Along the lines of my previous piece, Startup Idea For European Entrepreneurs To Create Jobs For European Engineers, I believe there is a set of very similar ventures to be developed in India.
The Indian IT industry is going absolutely gangbuster. In addition to the highly acclaimed Services industry, over the past decade, a thriving startup scene has also now come together.
Across the board, however, a tremendous talent shortage is developing. Especially for entrepreneurs trying to build stable product teams, the battle is uphill.
My solution, once again, is to look outside the major metros and build teams in small cities with local engineering talent. An entrepreneur can create a marketplace like Upwork but with a specific focus on Indian small-town talent. The marketplace also has a network of co-working spaces in different Indian small towns where the talent can come together to work together. And finally, there is training built into the framework as well.
So, if a programmer with Ruby-on-Rails expertise wants to work for a well-funded Bangalore startup, she can enlist herself on this marketplace, and get placed into such a company.
On the other hand, a Bangalore company that wants to build a satellite team in a place where the competition for talent is low, can build a low-attrition, stable team. It can work with this marketplace to hire, say, a dozen programmers who fit its requirements, in Shantiniketan or Siliguri.
This newly hired team has been sufficiently trained to hit the ground running by the marketplace, which is also performing, essentially, as a hiring agency.
This newly hired team works out of a co-working space with nice amenities.
This team of 12 is not on the Bangalore company’s payroll. Nor is it on the marketplace startup’s payroll. All the employees are freelancers, and they just work out of the co-working space, and get trained and placed by the startup.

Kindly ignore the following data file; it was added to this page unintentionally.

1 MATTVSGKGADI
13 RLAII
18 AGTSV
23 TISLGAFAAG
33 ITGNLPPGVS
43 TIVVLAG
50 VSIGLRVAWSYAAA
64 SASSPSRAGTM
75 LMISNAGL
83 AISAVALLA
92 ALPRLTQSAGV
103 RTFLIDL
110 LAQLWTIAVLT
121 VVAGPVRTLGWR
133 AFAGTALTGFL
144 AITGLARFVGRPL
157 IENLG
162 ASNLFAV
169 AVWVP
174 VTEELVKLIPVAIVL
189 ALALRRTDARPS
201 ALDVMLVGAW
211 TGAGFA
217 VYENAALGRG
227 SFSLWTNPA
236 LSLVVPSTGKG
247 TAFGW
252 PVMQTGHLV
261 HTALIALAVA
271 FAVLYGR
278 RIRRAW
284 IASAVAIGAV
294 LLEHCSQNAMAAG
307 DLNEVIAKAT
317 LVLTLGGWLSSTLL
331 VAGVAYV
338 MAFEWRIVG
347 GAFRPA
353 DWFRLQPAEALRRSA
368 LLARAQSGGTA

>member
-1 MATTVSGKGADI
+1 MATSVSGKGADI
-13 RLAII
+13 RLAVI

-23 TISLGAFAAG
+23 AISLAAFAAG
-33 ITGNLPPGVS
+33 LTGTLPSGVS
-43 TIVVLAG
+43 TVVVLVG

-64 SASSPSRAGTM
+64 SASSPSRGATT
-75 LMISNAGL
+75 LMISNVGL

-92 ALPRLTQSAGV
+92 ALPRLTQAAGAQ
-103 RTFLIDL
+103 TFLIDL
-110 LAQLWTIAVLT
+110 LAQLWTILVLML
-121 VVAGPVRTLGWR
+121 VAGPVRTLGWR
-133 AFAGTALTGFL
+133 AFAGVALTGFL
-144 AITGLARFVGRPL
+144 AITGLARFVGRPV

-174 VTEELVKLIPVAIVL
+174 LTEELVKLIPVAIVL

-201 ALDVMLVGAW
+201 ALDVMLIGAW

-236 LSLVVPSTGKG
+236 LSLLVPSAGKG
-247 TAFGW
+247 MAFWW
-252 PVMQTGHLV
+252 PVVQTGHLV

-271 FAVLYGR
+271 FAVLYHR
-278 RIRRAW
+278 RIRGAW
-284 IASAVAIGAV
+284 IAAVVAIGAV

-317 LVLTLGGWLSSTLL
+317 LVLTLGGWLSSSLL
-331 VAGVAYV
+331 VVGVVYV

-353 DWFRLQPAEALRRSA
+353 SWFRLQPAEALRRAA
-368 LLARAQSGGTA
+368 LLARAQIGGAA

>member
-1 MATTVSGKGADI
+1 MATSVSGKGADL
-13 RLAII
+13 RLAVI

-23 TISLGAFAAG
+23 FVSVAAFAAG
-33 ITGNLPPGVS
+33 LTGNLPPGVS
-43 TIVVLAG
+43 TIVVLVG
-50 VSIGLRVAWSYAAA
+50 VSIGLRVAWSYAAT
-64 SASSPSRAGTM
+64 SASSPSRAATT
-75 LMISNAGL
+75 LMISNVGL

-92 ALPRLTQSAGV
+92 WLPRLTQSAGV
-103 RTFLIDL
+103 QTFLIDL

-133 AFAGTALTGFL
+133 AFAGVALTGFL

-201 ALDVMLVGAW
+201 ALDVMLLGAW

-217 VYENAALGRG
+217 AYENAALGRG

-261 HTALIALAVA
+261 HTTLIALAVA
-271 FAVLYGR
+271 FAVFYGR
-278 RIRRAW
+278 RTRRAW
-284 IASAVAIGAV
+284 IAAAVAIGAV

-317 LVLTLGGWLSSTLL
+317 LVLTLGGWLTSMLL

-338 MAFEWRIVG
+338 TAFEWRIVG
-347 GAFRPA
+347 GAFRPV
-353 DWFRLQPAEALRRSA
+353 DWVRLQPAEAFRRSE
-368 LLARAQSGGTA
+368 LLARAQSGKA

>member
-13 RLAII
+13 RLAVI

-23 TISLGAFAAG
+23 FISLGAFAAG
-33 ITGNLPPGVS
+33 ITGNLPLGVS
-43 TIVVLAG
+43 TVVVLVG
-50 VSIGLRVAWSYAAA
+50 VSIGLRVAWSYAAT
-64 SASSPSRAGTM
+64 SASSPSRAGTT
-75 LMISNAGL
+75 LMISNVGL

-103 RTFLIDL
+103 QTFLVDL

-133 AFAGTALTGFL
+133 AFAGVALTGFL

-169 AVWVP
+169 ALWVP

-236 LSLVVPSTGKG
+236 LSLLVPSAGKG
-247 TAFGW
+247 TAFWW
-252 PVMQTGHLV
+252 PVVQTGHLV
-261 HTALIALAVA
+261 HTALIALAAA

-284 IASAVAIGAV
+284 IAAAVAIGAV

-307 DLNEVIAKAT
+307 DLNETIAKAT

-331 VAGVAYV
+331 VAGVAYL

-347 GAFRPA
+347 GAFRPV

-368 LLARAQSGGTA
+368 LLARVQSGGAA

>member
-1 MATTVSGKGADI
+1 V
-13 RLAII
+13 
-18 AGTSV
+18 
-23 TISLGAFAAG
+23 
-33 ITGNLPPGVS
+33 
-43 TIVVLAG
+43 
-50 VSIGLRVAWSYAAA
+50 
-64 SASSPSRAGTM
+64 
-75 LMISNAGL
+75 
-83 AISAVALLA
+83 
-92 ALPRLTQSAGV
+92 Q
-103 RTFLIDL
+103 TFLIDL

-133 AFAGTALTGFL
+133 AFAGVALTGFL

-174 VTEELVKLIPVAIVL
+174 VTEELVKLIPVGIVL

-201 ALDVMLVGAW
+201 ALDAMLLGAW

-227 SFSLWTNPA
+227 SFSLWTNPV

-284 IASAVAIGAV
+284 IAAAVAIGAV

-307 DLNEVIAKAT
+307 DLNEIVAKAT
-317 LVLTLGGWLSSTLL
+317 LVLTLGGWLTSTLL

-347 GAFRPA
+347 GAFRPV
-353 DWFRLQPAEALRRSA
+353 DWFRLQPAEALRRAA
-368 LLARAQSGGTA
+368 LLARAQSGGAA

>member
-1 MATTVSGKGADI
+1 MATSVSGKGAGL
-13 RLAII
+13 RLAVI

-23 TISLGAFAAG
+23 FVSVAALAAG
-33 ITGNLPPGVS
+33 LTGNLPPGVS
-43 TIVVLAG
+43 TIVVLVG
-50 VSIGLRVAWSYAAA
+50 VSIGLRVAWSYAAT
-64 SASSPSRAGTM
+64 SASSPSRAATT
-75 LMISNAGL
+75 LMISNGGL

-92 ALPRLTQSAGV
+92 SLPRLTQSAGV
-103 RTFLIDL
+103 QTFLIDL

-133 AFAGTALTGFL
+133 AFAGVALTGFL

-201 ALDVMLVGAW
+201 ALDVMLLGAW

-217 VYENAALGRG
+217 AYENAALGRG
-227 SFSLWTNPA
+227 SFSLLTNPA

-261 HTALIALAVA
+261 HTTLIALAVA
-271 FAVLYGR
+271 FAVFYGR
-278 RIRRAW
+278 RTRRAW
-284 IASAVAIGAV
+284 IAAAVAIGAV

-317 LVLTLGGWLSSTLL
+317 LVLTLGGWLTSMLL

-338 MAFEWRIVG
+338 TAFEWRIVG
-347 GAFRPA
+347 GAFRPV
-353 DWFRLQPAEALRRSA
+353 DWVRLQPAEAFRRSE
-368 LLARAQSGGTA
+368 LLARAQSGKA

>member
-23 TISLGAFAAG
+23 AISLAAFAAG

What about the business model for such a startup?
There are three components. First, the hiring company pays a recruiting fee to put the team together, including training charges. Second, there is a monthly fee for the co-working spaces that the hiring company also pays. And thirdly, there is a commission on the fees paid to the freelancers, all of which are processed through the marketplace.
Let’s look at some numbers.
Say, Company A in Bangalore hires a dozen engineers in Shantiniketan at a monthly fee structure of $1k/month or $12k/year. That’s a $12k/month or $144k/year billing. If an upfront recruitment and training fee of 25% of that amount is paid as the first component, which would amount to $38k. The second component, say, is another $50/month in co-working space fee per hire, that amounts to $600/month, or $7.2k/year. The third component, say, is 10% commission on the package, which is $100/month per person, or $1.2k/month for the team, and $14.4k for the year, recurring.
So, the total revenue that can be generated by placing a team of 12 is $38k upfront, plus $21.6k/year.
To get to a $1M annual run rate, we need 46 such teams to be placed, which will also generate $1.7M in upfront fees. In some cases, existing startups would expand their hiring, and 12-person teams would expand to 36- or 48- people teams. So 46 teams may not necessarily be for 46 separate employers, they could well be just 20-25 employers.
Also, the only employers who should be targeted by the marketplace are those that have solid funding (Series B and beyond).
The model, I believe, is quite scalable, and it will generate a lot of high-paying jobs in small town India.
And various entrepreneurs all over India can start such initiatives in their local geographies as well.
It looks like entrepreneurs in Bangalore, Hyderabad, Pune, Chennai, Mumbai, Delhi-NCR can each use their satellite centers where they build their stable team extensions as the Indian startup eco-system matures over the next decade.
Photo credit: Courtney Boyd Myers/Flickr.com.